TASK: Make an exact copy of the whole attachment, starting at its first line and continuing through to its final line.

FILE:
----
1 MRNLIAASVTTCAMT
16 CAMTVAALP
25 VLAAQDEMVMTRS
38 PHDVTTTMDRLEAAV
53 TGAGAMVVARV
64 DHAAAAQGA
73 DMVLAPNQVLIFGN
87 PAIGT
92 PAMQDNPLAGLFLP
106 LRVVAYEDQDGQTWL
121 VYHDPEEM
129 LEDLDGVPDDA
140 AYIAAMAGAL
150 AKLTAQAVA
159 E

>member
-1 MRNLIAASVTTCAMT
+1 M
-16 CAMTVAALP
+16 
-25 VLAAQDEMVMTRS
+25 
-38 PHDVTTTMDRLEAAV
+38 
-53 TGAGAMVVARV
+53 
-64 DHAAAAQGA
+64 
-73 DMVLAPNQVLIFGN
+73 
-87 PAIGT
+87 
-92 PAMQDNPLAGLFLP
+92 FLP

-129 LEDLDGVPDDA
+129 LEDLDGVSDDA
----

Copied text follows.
1 MRNLIAASVTTCAMT
16 CAMTVAALP
25 VLAAQDEMVMTRS
38 PHDVTTTMDRLEAAV
53 TGAGAMVVARV
64 DHAAAAQGA
73 DMVLAPNQVLIFGN
87 PAIGT
92 PAMQDNPLAGLFLP
106 LRVVAYEDQDGQTWL
121 VYHDPEEM
129 LEDLDGVPDDA
140 AYIAAMAGAL
150 AKLTAQAVA
159 E

>member
-1 MRNLIAASVTTCAMT
+1 M
-16 CAMTVAALP
+16 
-25 VLAAQDEMVMTRS
+25 
-38 PHDVTTTMDRLEAAV
+38 
-53 TGAGAMVVARV
+53 
-64 DHAAAAQGA
+64 
-73 DMVLAPNQVLIFGN
+73 
-87 PAIGT
+87 
-92 PAMQDNPLAGLFLP
+92 FLP

-129 LEDLDGVPDDA
+129 LEDLDGVSDDA